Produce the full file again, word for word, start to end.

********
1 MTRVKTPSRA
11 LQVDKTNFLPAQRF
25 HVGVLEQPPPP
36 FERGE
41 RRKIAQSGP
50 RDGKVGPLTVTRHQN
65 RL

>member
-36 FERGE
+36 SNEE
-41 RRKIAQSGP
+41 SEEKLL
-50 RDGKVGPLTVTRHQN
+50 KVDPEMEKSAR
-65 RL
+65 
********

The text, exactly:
1 MTRVKTPSRA
11 LQVDKTNFLPAQRF
25 HVGVLEQPPPP
36 FERGE
41 RRKIAQSGP
50 RDGKVGPLTVTRHQN
65 RL

>member
-36 FERGE
+36 SNEE
-41 RRKIAQSGP
+41 SEEKLL
-50 RDGKVGPLTVTRHQN
+50 KVDPEMEKSAR
-65 RL
+65 